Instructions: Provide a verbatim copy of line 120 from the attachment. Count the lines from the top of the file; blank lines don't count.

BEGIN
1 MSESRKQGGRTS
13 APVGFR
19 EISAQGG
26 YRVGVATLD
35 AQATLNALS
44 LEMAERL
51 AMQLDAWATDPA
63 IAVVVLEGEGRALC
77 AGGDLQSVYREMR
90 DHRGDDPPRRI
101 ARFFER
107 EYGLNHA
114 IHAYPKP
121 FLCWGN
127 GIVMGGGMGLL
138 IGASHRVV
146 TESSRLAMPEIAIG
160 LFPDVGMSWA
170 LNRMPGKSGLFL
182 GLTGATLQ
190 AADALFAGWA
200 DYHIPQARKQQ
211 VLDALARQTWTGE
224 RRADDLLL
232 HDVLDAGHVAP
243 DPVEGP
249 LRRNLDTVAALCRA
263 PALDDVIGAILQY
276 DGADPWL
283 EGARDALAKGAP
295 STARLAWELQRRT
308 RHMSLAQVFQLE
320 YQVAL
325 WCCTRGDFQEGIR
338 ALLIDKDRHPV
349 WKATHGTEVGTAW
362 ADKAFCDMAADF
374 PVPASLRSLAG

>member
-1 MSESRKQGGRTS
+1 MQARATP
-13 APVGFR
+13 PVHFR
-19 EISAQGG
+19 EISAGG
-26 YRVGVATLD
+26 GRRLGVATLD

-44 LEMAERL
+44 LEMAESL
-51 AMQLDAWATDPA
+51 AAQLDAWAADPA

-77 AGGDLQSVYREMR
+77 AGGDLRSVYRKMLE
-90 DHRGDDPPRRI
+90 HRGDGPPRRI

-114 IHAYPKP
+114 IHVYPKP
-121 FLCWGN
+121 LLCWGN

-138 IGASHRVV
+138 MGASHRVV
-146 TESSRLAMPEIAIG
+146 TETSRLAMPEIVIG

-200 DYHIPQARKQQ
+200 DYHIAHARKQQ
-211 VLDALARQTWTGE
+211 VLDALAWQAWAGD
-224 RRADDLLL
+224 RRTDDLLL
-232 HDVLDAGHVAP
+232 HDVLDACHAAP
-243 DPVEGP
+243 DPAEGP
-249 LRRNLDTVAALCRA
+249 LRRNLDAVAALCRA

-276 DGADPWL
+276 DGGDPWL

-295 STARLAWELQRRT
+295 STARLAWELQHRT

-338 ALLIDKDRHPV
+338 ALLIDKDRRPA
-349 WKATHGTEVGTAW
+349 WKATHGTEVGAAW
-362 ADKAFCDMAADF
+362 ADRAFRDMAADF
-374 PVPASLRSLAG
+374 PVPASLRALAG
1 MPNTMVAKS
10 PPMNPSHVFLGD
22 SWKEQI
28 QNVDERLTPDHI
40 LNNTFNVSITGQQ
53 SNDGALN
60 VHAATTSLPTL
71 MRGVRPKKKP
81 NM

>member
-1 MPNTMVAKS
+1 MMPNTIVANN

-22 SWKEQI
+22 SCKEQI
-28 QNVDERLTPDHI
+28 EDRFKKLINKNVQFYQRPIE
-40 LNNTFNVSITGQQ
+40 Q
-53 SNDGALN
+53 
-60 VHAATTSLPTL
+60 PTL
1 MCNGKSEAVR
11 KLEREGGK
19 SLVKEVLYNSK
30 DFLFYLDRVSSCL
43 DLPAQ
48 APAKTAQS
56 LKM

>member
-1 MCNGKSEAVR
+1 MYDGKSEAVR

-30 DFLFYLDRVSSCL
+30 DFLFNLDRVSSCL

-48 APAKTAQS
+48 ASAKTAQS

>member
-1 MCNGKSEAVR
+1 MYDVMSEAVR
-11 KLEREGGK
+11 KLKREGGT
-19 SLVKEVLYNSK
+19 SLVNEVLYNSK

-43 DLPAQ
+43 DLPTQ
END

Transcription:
-30 DFLFYLDRVSSCL